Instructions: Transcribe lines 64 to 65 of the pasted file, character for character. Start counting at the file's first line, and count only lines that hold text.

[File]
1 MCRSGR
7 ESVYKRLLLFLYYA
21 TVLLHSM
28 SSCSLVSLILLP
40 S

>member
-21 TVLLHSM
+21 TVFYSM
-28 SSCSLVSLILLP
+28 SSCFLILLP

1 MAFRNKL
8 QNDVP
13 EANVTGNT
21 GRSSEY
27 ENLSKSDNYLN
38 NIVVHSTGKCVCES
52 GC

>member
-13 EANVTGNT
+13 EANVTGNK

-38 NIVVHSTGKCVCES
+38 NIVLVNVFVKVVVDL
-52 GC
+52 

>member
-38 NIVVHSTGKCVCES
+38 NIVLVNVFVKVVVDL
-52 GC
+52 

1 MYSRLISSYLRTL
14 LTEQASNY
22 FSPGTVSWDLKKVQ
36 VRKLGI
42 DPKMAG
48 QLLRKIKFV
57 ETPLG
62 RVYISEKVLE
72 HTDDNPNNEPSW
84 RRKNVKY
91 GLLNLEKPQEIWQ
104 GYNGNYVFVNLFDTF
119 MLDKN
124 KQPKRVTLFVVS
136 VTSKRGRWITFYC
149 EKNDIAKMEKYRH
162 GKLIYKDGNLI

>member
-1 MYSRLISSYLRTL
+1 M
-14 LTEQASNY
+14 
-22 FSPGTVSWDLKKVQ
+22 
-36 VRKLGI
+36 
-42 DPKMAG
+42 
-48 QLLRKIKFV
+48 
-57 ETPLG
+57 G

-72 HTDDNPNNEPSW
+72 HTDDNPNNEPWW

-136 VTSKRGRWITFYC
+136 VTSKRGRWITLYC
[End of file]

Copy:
-136 VTSKRGRWITFYC
+136 VTSKRGRWITLYC